Based on the novel by Suzanne Collins, The Hunger Games marks the tenth anniversary of its theatrical release in 2012.
It’s hard to believe how much dystopian young adult novels/movies dominated the conversation over a decade ago. Nowadays, not so much or at least it certainly seems this way. While The Hunger Games ultimately gets to finish, we cannot say the same about a franchise like Divergent. It’s a shame because Divergent should have been every bit as thrilling of a film series as this one. As we now know, comic book films took over at the box office. Everything else is basically left in their wake.
The 12-district Panem, formerly North America, is now ruled over by President Snow and the Capitol. To keep the peace, every district sends both a teenage male and female representative–Tributes–to compete in the annual Hunger Games. Only one of the 24 tributes can survive. Sadly, this is the only way to keep the peace between the districts. Some of these tributes have been training for this for their entire lives. In the case of Katniss Everdeen (Jennifer Lawrence), all she has is her skills and knowledge from mentor Haymitch Abernathy (Woody Harrelson). Katness, who is volunteering in place of sister Primrose (Willow Shields), represents District 12 alongside Peeta Mellark (Josh Hutcherson).
Once they enter the arena, it’s everyone fending for themselves. Sure, the tributes will form allies with other tributes. But at one point or another, they are going to have to kill them. It’s why the ending of this game in particular is so genius. It’s better to have a tie than watch Katniss and Peeta kill themselves on national television. Because of the competition, Katniss now finds herself in a love triangle with both Peeta and childhood friend Gale Hawthorne (Liam Hemsworth).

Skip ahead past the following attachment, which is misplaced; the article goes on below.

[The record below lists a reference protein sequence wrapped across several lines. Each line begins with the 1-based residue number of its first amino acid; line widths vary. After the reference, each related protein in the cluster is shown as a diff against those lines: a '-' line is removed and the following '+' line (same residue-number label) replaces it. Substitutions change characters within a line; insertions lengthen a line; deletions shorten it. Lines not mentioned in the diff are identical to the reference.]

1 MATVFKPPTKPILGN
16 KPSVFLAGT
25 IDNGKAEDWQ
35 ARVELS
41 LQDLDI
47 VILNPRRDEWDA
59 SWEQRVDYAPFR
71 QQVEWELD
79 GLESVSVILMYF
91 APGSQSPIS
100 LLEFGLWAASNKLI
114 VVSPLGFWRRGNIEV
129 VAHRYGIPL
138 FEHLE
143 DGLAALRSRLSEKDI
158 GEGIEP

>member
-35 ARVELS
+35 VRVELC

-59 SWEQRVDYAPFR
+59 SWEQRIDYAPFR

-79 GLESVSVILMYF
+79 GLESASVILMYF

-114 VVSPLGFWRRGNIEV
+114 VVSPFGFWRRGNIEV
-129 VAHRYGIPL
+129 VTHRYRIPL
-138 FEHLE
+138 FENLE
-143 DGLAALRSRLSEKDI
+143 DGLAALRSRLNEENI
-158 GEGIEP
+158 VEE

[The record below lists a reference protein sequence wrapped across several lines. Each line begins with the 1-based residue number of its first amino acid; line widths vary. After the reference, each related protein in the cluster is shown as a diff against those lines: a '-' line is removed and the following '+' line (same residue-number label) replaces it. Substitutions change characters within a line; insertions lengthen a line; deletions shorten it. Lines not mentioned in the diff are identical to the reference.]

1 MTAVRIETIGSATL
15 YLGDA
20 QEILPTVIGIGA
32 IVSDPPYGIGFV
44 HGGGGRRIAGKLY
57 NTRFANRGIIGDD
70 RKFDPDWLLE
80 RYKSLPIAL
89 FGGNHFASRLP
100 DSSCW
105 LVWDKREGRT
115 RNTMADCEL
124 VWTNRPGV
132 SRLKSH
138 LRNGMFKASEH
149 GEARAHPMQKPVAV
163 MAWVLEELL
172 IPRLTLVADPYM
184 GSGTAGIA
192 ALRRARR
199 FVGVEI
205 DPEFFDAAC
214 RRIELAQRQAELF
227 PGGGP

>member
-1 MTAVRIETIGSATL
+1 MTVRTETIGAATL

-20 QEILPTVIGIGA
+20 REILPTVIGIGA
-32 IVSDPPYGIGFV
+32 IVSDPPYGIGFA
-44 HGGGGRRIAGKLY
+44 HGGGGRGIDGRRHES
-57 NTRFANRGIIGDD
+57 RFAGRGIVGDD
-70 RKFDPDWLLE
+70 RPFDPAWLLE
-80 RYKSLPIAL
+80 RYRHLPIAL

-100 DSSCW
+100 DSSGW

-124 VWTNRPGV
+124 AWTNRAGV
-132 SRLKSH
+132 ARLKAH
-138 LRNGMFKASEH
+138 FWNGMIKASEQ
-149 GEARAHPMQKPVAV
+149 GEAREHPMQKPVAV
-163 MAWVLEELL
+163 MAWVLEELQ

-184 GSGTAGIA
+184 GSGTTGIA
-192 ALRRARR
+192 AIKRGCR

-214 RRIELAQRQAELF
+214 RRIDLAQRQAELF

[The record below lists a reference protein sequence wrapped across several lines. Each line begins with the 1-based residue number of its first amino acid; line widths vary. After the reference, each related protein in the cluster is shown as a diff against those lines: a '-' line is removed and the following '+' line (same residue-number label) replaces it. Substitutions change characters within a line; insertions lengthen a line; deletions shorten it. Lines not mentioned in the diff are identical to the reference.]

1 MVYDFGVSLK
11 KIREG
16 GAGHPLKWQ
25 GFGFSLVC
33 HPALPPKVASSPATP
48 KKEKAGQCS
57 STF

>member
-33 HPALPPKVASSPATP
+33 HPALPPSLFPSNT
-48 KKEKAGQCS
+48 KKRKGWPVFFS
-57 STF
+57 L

I read the books back in summer 2011 shortly after Jennifer Lawrence was cast in the film. I zipped through the books and read one a week. It’s been a long time since reading the books but I feel that Jennifer Lawrence truly embodies everything that Katniss Everdeen represents.
The Hunger Games is every bit as thrilling as its source material even if it does make some changes from the book. Whenever it comes to books being adapted into film, there’s bound to be things that make readers unhappy. But all things considered, some of the changes make for stronger storytelling. Take the Mockingjay pin, for example. Katniss receives it from Primrose in the film but in the book, it’s a gift from the mayor’s daughter. Unlike the book, the mayor and his daughter have basically no presence, if any, in the film. Overall, it’s a change that doesn’t take away from what we love about the books.
Not many authors have as much say in the film as Collins does. Working with Gary Ross and Billy Ray, the author gives gamemaker Seneca Crane more screen time. Not only this but we get to see a better idea of his relationship with President Snow, too. This is one of those changes that ultimately manages to work in the end.
In terms of the production design, it’s amazing how North Carolina represents so much of Panem. Whether it is the games, the Capitol, or other districts, you can find it all in the state. Moving over to costumes, every district has their own unique look that sets them apart from other districts.
The Hunger Games is a dark film because it has to be. I mean, this is a world where children kill children in order to keep the peace. There’s a reason why the books are in the young adult genre! Hell, the film is has a PG-13 rating, hardly a children’s movie!
DIRECTOR: Gary Ross
SCREENWRITERS: Gary Ross and Suzanne Collins and Billy Ray
CAST: Jennifer Lawrence, Josh Hutcherson, Liam Hemsworth, Woody Harrelson, Elizabeth Banks, Lenny Kravitz, with Stanley Tucci and Donald Sutherland
Lionsgate released The Hunger Games in theaters on March 23, 2012. Grade: 4/5
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